EddieD
EddieD

Classic Beauty



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Behind The Lens

Location
A studio in North East England.
Time
This image was taken in the evening on 24th June so the sun would have set late but this shot was all about the studio lighting
Lighting
This was taken with 2 lights. One to camera right and set at a height to flatter the model. The second light was to camera left and half covered with a blue gel. The gel lit the wall and white light catching the model. The trick was to get the separation between the lights and keep the definition in bone structure.
Equipment
The camera was a Nikon D800 with a 24-105mm lens. The flash was created by 2 Bowens heads. Large (sorry cannot remember the size but at least 60cm) box on one and a bare one on the right with the gel stuck on with tape. Note - you have to be careful when using gels this way so make sure its stuck so that it cannot touch the bulb
Inspiration
Bone structure and jaw line. When working with models (male of female) with a great bone structure you want to show it off to make for a more interesting shading.
Editing
I shoot RAW there's always some post processing. In this case I boosted contrast and the blue. The model's skin was treated to frequency separation to help reduce skin shine and reduce a few minor blemishes (I hope she does not mind me saying so :) )
In my camera bag
Whatever I shoot I don't go anywhere without my Nikon D800 and the Nikkor 24-105. On top of that is the 70-200 f2.8 - I love this lens...it's razor sharp. I have 2 Godox flashes, they are great, they last ages and are way cheaper than the camera manufacturer brands. A new addition is my Fuji X-E1 with 18-55mm. It's so light and is great for candid work. In the studio it produces fantastic results but it's great to take out if you want to travel light.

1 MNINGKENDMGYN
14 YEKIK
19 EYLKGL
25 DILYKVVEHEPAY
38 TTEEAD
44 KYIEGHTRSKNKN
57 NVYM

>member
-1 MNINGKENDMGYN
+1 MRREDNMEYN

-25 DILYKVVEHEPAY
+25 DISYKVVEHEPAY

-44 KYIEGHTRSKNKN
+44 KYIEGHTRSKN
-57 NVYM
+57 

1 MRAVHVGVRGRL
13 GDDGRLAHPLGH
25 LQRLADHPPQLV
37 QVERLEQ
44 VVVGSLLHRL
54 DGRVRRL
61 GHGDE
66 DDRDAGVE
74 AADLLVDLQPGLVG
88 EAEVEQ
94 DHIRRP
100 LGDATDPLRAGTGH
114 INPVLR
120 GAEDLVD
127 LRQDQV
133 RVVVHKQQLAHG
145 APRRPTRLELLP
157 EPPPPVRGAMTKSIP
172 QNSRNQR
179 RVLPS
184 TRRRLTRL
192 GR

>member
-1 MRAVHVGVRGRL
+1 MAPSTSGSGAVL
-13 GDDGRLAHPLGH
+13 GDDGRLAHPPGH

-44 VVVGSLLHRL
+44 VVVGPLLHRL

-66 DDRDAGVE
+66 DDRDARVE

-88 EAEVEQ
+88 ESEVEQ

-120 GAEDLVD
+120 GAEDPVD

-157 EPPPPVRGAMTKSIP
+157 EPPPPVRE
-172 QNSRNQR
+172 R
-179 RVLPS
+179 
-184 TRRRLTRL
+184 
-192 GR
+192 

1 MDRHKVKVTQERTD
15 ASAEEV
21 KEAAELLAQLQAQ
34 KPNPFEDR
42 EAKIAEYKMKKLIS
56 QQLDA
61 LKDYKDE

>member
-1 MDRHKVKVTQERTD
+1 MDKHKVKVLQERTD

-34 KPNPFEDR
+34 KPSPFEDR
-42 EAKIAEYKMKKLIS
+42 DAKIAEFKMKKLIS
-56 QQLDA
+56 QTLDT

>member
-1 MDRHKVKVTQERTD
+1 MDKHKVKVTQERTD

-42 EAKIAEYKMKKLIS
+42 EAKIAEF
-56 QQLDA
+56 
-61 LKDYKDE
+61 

Feedback
To work with models, use reputable sites, agencies, etc. The studio may have models on retainer. Talk with the model. Notice I said "with", not "to." The reason for this you want them to be relaxed and to understand what the goal is for the shoot. If the model is unsure it shows. You may have spoken before and put together ideas on what you both want to achieve. Keep the conversation going during the shoot, and give feedback - if you want them to turn a way, say so (be polite, obviously :) ). With digital we can show the shots on the back of the camera. You can see what works and come up with fresh ideas along the way. Most importantly, enjoy it. If you don't enjoy what you're photographing (this applies to whoever you're shooting) it shows.

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